Subscribe to our free, weekly email newsletter!


Good news for U.S. exporters

According to Ex-Im Bank spokesmen, shippers remain “on track” to meet President Obama's goal of doubling exports and supporting two million American jobs over the next five years.
By Staff
September 01, 2010

Exports of U.S. goods and services increased 17.7 percent during the first six months of 2010, according to data released by the Bureau of Economic Analysis of the U.S. Commerce Department.

According to Ex-Im Bank spokesmen, shippers remain “on track” to meet President Obama’s goal of doubling exports and supporting two million American jobs over the next five years.

“This data shows both the growth and opportunities available for American companies to continue to create jobs through exports,” said Ex-Im Bank Chairman and President Fred P. Hochberg. “For its part, Ex-Im Bank has authorized $20.8 billion in export financing and supported an estimated 193,000 U.S. jobs in the fiscal year to date. We will continue to widen our outreach to U.S. businesses large and small, to help them grow their profits through exports.”

Data highlights include:
• U.S. exports totaled $890 billion during the January-through-June period of 2010, up 17.7 percent from the same period of 2009.
• June exports totaled $150.5 billion.
• Among the major export markets, the largest percentage increases in goods exports occurred in Taiwan (60 percent), Korea (53 percent), Malaysia (50 percent), Singapore (43 percent), Brazil (38 percent), China (36 percent), Colombia (36 percent), Mexico (32 percent), Canada (27 percent), and Hong Kong (27 percent).

President Barack Obama’s National Exports Initiative is a government-wide effort to put the United States on a path to sustained economic growth by doubling exports and creating 2 million jobs in five years. To support this effort, Ex-Im Bank is continuing to expand its outreach efforts and make its financing products accessible to more exporters.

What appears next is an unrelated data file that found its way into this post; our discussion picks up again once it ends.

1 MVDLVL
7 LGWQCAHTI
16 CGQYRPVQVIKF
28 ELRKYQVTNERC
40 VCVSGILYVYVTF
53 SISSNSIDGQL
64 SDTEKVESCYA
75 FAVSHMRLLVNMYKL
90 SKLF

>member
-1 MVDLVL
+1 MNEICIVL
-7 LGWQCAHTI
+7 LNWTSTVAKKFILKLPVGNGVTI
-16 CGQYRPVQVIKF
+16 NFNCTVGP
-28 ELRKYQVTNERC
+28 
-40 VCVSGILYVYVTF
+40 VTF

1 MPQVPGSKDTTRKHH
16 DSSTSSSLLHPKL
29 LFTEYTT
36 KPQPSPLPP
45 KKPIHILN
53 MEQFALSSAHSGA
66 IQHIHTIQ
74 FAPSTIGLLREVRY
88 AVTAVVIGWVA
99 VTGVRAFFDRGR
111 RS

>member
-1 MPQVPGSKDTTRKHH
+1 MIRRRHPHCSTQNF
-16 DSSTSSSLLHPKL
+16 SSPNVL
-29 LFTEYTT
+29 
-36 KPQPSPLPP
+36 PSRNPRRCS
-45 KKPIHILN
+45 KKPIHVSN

Ex-Im Bank, an independent, self-sustaining federal-government agency, provides export financing that helps strengthen U.S. export competitiveness, and creates and maintains U.S. jobs. The Bank provides a variety of financing mechanisms, including working capital guarantees to help small and medium-sized U.S. businesses, export-credit insurance to protect against nonpayment by foreign buyers, and loan guarantees and direct loans to assist foreign buyers of U.S. goods and services.

In fiscal year 2009, overall Ex-Im Bank financing totaled $21 billion, and authorizations supporting small-business exports reached a historic high of $4.4 billion, nearly 21 percent of total authorizations.
In the first 10 months of FY 2010 (through July 2010), Ex-Im Bank authorized $20.8 billion in loans, guarantees and insurance.

Subscribe to Logistics Management magazine

Subscribe today. It's FREE!
Get timely insider information that you can use to better manage your
entire logistics operation.
Start your FREE subscription today!

Recent Entries

Disruptions at West Coast ports, which were resolved at the end of February, may have distorted the numbers

Growth firmly remains in the cards for both the manufacturing and non-manufacturing sectors in 2015. That was the main takeaway from the December 2014 Semiannual Economic Forecast from the Institute for Supply Management (ISM), which, in many ways, picked up where its companion Spring 2014 report published last April left off.

First quarter revenue of $1.776 billion was down 4.8 percent annually but up 4.6 percent in constant currency. And adjusted EBITDA at $51 million saw an 18.6 percent annual gain, with a 23.3 percent increase in constant currency.

Heading into 2015, the intermodal sector was faced with the same challenges it had exiting 2014, namely the West Coast port labor disruption and harsh winter weather. But even with these obstacles volumes still managed to show overall growth on an annual basis, according to the most recent edition of the Intermodal Market Trends & Statistics Report from the Intermodal Association of North America (IANA).

Forget cost cutting. Innovation and sustainability are the most important factors in business today. The companies that get it right can still win in a flat economy, says ISM CEO Tom Derry.

Article Topics

News · Exports · All topics

Comments

Post a comment
Commenting is not available in this channel entry.


© Copyright 2015 Peerless Media LLC, a division of EH Publishing, Inc • 111 Speen Street, Ste 200, Framingham, MA 01701 USA